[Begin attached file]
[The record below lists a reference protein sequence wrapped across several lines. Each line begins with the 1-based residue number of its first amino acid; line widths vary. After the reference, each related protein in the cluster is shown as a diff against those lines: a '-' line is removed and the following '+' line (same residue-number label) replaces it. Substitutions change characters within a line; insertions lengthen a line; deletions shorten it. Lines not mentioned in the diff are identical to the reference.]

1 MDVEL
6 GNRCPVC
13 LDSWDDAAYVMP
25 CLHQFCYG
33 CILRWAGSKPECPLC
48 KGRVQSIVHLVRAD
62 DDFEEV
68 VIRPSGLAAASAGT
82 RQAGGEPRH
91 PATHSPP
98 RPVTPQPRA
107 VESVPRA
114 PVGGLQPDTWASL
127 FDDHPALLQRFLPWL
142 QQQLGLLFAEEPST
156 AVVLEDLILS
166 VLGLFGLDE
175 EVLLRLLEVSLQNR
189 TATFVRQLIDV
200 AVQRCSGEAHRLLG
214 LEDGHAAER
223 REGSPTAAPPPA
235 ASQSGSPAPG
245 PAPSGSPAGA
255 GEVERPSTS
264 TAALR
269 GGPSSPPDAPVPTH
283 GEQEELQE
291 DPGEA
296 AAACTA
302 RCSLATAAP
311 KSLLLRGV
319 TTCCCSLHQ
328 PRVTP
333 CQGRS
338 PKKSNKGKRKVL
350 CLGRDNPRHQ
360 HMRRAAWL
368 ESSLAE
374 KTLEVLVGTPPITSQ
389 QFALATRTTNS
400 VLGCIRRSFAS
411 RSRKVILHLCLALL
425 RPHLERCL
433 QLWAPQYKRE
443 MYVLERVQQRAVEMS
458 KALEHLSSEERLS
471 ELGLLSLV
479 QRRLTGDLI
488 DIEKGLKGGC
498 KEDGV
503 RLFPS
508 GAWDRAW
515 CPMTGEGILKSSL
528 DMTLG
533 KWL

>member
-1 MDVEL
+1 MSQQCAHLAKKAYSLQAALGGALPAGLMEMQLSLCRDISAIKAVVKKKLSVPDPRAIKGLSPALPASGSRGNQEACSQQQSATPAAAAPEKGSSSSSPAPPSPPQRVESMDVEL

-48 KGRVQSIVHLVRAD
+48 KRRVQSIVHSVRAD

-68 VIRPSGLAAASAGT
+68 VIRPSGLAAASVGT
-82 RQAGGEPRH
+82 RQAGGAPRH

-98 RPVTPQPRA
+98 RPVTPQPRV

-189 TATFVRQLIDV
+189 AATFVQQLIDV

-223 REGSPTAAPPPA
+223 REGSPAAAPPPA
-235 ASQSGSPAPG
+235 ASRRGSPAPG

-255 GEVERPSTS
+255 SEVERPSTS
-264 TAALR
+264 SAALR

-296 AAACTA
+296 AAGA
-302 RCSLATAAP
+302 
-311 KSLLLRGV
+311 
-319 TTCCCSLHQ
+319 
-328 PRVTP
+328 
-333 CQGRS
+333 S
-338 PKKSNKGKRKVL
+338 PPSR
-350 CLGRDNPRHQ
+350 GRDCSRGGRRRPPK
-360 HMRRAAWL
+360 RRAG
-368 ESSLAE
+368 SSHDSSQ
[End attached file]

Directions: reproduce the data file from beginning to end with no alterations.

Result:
[The record below lists a reference protein sequence wrapped across several lines. Each line begins with the 1-based residue number of its first amino acid; line widths vary. After the reference, each related protein in the cluster is shown as a diff against those lines: a '-' line is removed and the following '+' line (same residue-number label) replaces it. Substitutions change characters within a line; insertions lengthen a line; deletions shorten it. Lines not mentioned in the diff are identical to the reference.]

1 MDVEL
6 GNRCPVC
13 LDSWDDAAYVMP
25 CLHQFCYG
33 CILRWAGSKPECPLC
48 KGRVQSIVHLVRAD
62 DDFEEV
68 VIRPSGLAAASAGT
82 RQAGGEPRH
91 PATHSPP
98 RPVTPQPRA
107 VESVPRA
114 PVGGLQPDTWASL
127 FDDHPALLQRFLPWL
142 QQQLGLLFAEEPST
156 AVVLEDLILS
166 VLGLFGLDE
175 EVLLRLLEVSLQNR
189 TATFVRQLIDV
200 AVQRCSGEAHRLLG
214 LEDGHAAER
223 REGSPTAAPPPA
235 ASQSGSPAPG
245 PAPSGSPAGA
255 GEVERPSTS
264 TAALR
269 GGPSSPPDAPVPTH
283 GEQEELQE
291 DPGEA
296 AAACTA
302 RCSLATAAP
311 KSLLLRGV
319 TTCCCSLHQ
328 PRVTP
333 CQGRS
338 PKKSNKGKRKVL
350 CLGRDNPRHQ
360 HMRRAAWL
368 ESSLAE
374 KTLEVLVGTPPITSQ
389 QFALATRTTNS
400 VLGCIRRSFAS
411 RSRKVILHLCLALL
425 RPHLERCL
433 QLWAPQYKRE
443 MYVLERVQQRAVEMS
458 KALEHLSSEERLS
471 ELGLLSLV
479 QRRLTGDLI
488 DIEKGLKGGC
498 KEDGV
503 RLFPS
508 GAWDRAW
515 CPMTGEGILKSSL
528 DMTLG
533 KWL

>member
-1 MDVEL
+1 MSQQCAHLAKKAYSLQAALGGALPAGLMEMQLSLCRDISAIKAVVKKKLSVPDPRAIKGLSPALPASGSRGNQEACSQQQSATPAAAAPEKGSSSSSPAPPSPPQRVESMDVEL

-48 KGRVQSIVHLVRAD
+48 KRRVQSIVHSVRAD

-68 VIRPSGLAAASAGT
+68 VIRPSGLAAASVGT
-82 RQAGGEPRH
+82 RQAGGAPRH

-98 RPVTPQPRA
+98 RPVTPQPRV

-189 TATFVRQLIDV
+189 AATFVQQLIDV

-223 REGSPTAAPPPA
+223 REGSPAAAPPPA
-235 ASQSGSPAPG
+235 ASRRGSPAPG

-255 GEVERPSTS
+255 SEVERPSTS
-264 TAALR
+264 SAALR

-296 AAACTA
+296 AAGA
-302 RCSLATAAP
+302 
-311 KSLLLRGV
+311 
-319 TTCCCSLHQ
+319 
-328 PRVTP
+328 
-333 CQGRS
+333 S
-338 PKKSNKGKRKVL
+338 PPSR
-350 CLGRDNPRHQ
+350 GRDCSRGGRRRPPK
-360 HMRRAAWL
+360 RRAG
-368 ESSLAE
+368 SSHDSSQ